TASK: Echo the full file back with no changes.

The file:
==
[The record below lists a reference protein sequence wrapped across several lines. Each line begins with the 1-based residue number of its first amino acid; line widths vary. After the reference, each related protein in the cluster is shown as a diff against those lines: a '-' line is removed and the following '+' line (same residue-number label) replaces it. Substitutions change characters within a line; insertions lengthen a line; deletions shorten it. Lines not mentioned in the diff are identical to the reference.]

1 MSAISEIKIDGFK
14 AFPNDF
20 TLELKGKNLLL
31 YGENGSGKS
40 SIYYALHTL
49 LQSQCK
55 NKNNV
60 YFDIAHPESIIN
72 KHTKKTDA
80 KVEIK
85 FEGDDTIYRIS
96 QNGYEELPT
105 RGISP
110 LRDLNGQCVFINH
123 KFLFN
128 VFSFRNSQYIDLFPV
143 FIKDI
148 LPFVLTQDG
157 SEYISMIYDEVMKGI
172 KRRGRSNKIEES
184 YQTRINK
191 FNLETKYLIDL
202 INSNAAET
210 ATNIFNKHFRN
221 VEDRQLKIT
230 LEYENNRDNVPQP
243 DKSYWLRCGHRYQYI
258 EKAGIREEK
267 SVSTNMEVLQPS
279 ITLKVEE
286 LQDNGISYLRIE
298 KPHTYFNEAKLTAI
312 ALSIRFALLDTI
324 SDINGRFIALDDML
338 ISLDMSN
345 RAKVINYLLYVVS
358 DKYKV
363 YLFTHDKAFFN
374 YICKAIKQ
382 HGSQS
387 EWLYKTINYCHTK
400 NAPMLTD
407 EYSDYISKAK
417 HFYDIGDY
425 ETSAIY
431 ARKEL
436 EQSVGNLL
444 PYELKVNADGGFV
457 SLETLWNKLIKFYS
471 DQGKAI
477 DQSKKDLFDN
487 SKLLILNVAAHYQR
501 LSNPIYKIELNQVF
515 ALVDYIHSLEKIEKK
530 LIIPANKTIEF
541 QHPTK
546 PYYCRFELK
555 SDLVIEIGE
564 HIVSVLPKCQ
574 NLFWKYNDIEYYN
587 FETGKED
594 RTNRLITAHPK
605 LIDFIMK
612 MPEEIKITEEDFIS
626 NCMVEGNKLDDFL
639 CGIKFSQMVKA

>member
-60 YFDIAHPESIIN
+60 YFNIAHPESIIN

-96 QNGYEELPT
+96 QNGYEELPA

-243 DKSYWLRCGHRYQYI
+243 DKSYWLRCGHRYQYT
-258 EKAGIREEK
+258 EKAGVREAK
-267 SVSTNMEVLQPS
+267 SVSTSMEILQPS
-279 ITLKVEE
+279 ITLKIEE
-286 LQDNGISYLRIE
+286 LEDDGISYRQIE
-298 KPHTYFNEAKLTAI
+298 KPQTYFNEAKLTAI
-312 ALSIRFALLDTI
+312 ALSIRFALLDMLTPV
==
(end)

[The record below lists a reference protein sequence wrapped across several lines. Each line begins with the 1-based residue number of its first amino acid; line widths vary. After the reference, each related protein in the cluster is shown as a diff against those lines: a '-' line is removed and the following '+' line (same residue-number label) replaces it. Substitutions change characters within a line; insertions lengthen a line; deletions shorten it. Lines not mentioned in the diff are identical to the reference.]

1 MSAISEIKIDGFK
14 AFPNDF
20 TLELKGKNLLL
31 YGENGSGKS
40 SIYYALHTL
49 LQSQCK
55 NKNNV
60 YFDIAHPESIIN
72 KHTKKTDA
80 KVEIK
85 FEGDDTIYRIS
96 QNGYEELPT
105 RGISP
110 LRDLNGQCVFINH
123 KFLFN
128 VFSFRNSQYIDLFPV
143 FIKDI
148 LPFVLTQDG
157 SEYISMIYDEVMKGI
172 KRRGRSNKIEES
184 YQTRINK
191 FNLETKYLIDL
202 INSNAAET
210 ATNIFNKHFRN
221 VEDRQLKIT
230 LEYENNRDNVPQP
243 DKSYWLRCGHRYQYI
258 EKAGIREEK
267 SVSTNMEVLQPS
279 ITLKVEE
286 LQDNGISYLRIE
298 KPHTYFNEAKLTAI
312 ALSIRFALLDTI
324 SDINGRFIALDDML
338 ISLDMSN
345 RAKVINYLLYVVS
358 DKYKV
363 YLFTHDKAFFN
374 YICKAIKQ
382 HGSQS
387 EWLYKTINYCHTK
400 NAPMLTD
407 EYSDYISKAK
417 HFYDIGDY
425 ETSAIY
431 ARKEL
436 EQSVGNLL
444 PYELKVNADGGFV
457 SLETLWNKLIKFYS
471 DQGKAI
477 DQSKKDLFDN
487 SKLLILNVAAHYQR
501 LSNPIYKIELNQVF
515 ALVDYIHSLEKIEKK
530 LIIPANKTIEF
541 QHPTK
546 PYYCRFELK
555 SDLVIEIGE
564 HIVSVLPKCQ
574 NLFWKYNDIEYYN
587 FETGKED
594 RTNRLITAHPK
605 LIDFIMK
612 MPEEIKITEEDFIS
626 NCMVEGNKLDDFL
639 CGIKFSQMVKA

>member
-60 YFDIAHPESIIN
+60 YFNIAHPESIIN

-96 QNGYEELPT
+96 QNGYEELPA

-243 DKSYWLRCGHRYQYI
+243 DKSYWLRCGHRYQYT
-258 EKAGIREEK
+258 EKAGVREAK
-267 SVSTNMEVLQPS
+267 SVSTSMEILQPS
-279 ITLKVEE
+279 ITLKIEE
-286 LQDNGISYLRIE
+286 LEDDGISYRQIE
-298 KPHTYFNEAKLTAI
+298 KPQTYFNEAKLTAI
-312 ALSIRFALLDTI
+312 ALSIRFALLDMLTPV